Photo of Maud Island

Welcome to the Research Laboratory of Assistant Professor Holly Jones

We train students to foster curiosity about how ecosystems work and their underlying ecology and to pursue ecological research that enhances environmental stewardship.  Our research focuses on how best to prioritize restoration, the links between ecosystem restoration/conservation and human well-being in the face of global climate change, and maximizing restoration gains and investigating restoration trajectories at the local, regional, and global scale.  We work with non-profit organizations, governmental organizations, land-managers, and the public to ensure our research has on-the-ground applications.

Lab News

Jones Lab research on the impacts of bison restoration at Nachusa Grasslands is in the news!

Welcome new PhD student Lyndsay Rankin, who will be studying island recovery in New Zealand after invasive species removal!

Congratulations to Master's student Angela Burke, who received a grant from Friends of Nachusa Grasslands for her work gauging the response of small mammal populations to restoration of fire and native grazers!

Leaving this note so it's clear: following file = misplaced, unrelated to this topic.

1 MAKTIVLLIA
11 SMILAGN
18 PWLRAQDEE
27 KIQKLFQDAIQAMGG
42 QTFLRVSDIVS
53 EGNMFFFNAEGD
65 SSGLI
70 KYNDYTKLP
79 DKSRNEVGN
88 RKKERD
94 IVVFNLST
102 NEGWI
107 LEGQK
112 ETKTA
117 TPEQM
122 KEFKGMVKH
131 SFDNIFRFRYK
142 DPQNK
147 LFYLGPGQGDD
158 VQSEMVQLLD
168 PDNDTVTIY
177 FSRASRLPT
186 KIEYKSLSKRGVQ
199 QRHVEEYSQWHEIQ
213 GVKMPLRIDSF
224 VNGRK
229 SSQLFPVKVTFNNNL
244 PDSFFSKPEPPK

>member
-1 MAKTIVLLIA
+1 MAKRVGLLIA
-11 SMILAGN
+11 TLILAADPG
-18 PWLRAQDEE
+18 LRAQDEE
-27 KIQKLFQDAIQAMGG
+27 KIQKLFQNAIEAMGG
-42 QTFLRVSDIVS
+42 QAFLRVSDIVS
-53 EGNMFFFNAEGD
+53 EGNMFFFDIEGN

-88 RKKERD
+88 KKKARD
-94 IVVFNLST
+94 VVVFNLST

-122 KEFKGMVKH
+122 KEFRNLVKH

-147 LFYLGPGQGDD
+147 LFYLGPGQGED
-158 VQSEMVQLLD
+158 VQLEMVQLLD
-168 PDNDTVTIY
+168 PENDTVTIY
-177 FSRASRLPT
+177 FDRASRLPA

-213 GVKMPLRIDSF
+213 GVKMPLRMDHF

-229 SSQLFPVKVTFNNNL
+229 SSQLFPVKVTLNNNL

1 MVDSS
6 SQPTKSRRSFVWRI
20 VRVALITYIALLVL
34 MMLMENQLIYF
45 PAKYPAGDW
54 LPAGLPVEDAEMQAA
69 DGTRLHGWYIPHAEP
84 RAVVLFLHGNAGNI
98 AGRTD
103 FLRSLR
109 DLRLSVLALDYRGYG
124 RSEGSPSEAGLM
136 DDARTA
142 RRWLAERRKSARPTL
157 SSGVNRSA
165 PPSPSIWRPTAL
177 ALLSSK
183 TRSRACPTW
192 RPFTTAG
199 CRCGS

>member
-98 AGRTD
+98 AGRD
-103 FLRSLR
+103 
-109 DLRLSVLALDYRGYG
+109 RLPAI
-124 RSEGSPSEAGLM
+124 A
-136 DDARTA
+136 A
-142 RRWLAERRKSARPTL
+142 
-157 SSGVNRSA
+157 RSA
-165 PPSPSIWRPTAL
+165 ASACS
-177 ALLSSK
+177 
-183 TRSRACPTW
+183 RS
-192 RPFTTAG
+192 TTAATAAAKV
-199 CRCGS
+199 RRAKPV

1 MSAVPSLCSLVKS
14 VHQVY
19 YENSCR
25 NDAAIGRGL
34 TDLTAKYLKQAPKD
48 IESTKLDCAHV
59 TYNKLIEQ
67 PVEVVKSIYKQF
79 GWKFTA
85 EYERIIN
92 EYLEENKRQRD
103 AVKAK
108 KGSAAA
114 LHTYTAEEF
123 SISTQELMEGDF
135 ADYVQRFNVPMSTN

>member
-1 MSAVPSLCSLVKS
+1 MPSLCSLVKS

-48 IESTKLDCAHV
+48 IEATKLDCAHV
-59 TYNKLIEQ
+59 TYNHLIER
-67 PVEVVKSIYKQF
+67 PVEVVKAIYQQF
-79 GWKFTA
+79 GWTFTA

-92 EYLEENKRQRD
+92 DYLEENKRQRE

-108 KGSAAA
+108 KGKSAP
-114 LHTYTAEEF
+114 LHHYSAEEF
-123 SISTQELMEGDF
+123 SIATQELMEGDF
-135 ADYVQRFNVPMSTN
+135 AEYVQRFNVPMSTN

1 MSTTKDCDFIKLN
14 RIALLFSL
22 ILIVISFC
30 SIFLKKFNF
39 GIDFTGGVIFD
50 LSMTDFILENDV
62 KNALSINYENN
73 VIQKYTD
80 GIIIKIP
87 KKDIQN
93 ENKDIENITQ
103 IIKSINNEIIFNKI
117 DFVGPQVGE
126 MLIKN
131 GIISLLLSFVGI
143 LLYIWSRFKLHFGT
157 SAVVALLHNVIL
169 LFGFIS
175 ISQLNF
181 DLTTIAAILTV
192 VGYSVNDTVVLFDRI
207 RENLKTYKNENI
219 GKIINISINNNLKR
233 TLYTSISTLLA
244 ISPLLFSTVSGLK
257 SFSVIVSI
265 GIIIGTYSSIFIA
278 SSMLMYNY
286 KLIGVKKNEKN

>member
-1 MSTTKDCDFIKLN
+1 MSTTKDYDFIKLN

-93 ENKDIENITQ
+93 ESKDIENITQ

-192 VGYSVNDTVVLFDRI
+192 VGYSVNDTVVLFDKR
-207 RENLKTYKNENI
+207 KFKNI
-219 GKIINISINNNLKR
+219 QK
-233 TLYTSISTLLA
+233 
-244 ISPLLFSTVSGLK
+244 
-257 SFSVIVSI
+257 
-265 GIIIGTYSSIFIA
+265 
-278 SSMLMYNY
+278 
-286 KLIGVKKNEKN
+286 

Congratulations to Master's student Heather Herakovich, who received honorable mention from NSF's GRFP, an Illinois Association of Environmental Professionals student research grant, an NIU graduate student travel grant, a Departmental research grant, and a grant from Friends of Nachusa Grasslands to study the effects of replanting and bison reintroduction on prairie grassland birds. Excellent work, Heather!

Dr. Jones received a Resarch and Artistry grant from NIU to look at seabirds' role in island recovery following invasive species removal.

Dr. Jones and collaborator Peter Kappes just published a paper at Biodiversity and Conservation entitled Integrating Seabird Restoration and Mammal Eradications Programs on Islands to Maximize Conservation Gains.

Dr. Jones and colleagues were selected as a synthesis working group for a proposal looking at biodiversity and ecosystem functioning recovery following ecosystem restoration. The group will convene beginning in February 2014 and continuing over two years at SESYNC, sDIV, and the Helmholtz Center for Environmental Research.